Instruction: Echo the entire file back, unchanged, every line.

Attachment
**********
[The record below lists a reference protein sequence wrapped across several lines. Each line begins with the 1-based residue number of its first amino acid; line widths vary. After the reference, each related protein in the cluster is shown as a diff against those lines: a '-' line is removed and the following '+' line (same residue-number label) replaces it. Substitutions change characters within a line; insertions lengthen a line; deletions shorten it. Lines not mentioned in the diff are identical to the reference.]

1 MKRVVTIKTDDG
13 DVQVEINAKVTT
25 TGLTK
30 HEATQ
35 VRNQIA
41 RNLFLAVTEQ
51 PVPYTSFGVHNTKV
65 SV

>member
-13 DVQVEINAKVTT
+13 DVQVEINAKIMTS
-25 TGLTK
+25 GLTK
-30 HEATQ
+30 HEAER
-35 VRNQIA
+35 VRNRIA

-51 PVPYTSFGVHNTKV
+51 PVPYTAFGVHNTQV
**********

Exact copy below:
[The record below lists a reference protein sequence wrapped across several lines. Each line begins with the 1-based residue number of its first amino acid; line widths vary. After the reference, each related protein in the cluster is shown as a diff against those lines: a '-' line is removed and the following '+' line (same residue-number label) replaces it. Substitutions change characters within a line; insertions lengthen a line; deletions shorten it. Lines not mentioned in the diff are identical to the reference.]

1 MKRVVTIKTDDG
13 DVQVEINAKVTT
25 TGLTK
30 HEATQ
35 VRNQIA
41 RNLFLAVTEQ
51 PVPYTSFGVHNTKV
65 SV

>member
-13 DVQVEINAKVTT
+13 DVQVEINAKIMTS
-25 TGLTK
+25 GLTK
-30 HEATQ
+30 HEAER
-35 VRNQIA
+35 VRNRIA

-51 PVPYTSFGVHNTKV
+51 PVPYTAFGVHNTQV